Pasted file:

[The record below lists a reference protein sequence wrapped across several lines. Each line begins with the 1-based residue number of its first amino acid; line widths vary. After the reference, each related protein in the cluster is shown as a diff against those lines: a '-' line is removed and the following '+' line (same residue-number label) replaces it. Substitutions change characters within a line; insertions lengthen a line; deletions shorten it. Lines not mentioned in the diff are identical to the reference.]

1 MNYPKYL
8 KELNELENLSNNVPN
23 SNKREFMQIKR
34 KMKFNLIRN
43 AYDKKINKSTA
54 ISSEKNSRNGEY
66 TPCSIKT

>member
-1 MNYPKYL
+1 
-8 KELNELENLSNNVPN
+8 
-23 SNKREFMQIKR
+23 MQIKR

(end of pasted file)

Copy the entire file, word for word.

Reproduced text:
[The record below lists a reference protein sequence wrapped across several lines. Each line begins with the 1-based residue number of its first amino acid; line widths vary. After the reference, each related protein in the cluster is shown as a diff against those lines: a '-' line is removed and the following '+' line (same residue-number label) replaces it. Substitutions change characters within a line; insertions lengthen a line; deletions shorten it. Lines not mentioned in the diff are identical to the reference.]

1 MNYPKYL
8 KELNELENLSNNVPN
23 SNKREFMQIKR
34 KMKFNLIRN
43 AYDKKINKSTA
54 ISSEKNSRNGEY
66 TPCSIKT

>member
-1 MNYPKYL
+1 
-8 KELNELENLSNNVPN
+8 
-23 SNKREFMQIKR
+23 MQIKR